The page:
Each US taxpayer owes 161,022 dollars in 2015. Each Greek taxpayer owes 35,024 dollars. It seems quite clear from sheer numbers that Americans should side with the Greeks. The rules they make now will bite them back.

     

    As for the "squeeze", I agree with you. Greek input is irrelevant to Apple in the short run.

  • Reply 13 of 25
    SpamSandwichSpamSandwich Posts: 31,198member
    ^^^ FYI, the U.S. is currently $18+ TRILLION in debt! I seriously doubt the public appreciates the magnitude of this problem. Spending like lunatics won't solve anything.
  • Reply 14 of 25
    asciiascii Posts: 5,941member
    Quote:

    Originally Posted by SpamSandwich View Post



    ^^^ FYI, the U.S. is currently $18+ TRILLION in debt! I seriously doubt the public appreciates the magnitude of this problem. Spending like lunatics won't solve anything.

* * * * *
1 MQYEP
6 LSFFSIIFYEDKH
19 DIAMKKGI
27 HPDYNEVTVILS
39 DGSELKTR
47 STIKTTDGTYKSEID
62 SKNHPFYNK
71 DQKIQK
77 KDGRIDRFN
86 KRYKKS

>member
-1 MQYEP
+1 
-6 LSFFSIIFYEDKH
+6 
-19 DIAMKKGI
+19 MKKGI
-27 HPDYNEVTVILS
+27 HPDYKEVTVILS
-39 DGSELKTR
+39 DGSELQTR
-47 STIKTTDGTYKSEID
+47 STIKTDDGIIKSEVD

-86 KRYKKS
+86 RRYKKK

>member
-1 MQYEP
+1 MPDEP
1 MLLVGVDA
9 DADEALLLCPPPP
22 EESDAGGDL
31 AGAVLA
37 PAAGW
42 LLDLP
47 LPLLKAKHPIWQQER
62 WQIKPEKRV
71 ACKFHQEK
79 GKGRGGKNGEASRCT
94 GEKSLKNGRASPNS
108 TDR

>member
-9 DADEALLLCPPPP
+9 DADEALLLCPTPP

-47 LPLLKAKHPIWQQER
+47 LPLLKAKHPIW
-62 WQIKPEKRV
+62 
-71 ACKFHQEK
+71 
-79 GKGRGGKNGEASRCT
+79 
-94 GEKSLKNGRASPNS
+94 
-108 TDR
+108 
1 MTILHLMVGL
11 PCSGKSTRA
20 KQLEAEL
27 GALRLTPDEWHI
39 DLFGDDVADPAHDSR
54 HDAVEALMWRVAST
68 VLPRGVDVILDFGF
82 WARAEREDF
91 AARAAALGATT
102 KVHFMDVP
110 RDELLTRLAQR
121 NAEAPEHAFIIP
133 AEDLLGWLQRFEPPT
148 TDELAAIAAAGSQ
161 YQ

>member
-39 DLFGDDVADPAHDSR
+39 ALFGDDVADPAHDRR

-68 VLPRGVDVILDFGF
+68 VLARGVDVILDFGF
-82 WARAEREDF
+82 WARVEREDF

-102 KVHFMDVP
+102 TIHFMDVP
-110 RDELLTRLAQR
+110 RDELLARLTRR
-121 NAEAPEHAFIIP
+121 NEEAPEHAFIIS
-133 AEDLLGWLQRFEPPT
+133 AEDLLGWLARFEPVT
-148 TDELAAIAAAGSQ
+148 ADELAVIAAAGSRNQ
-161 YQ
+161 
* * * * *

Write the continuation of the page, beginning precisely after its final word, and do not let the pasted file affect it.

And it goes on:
Yes but unlike Greece the US has it's own currency, so it can use the time honoured way of getting out of too much government debt: money printing.

     

    When Greece, Ireland, Spain and other European countries joined the Euro, they should have realised they were leaving behind further use of this grand tradition, and been fiscally responsible from then on.

  • Reply 15 of 25
    foljsfoljs Posts: 335member
    Quote:

    Originally Posted by Elijahg View Post



    Exactly, and huge pensions for the retirees at the state retirement age of late 40s, and borrowing endlessly with seemingly no intention of paying it back.

     

     

    Don't believe any racist BS you hear on the news.

     

    For "paying it back": Greece's loans have been repayed many times over (2-3 times for most) -- the additional burden is from extra piled up interest.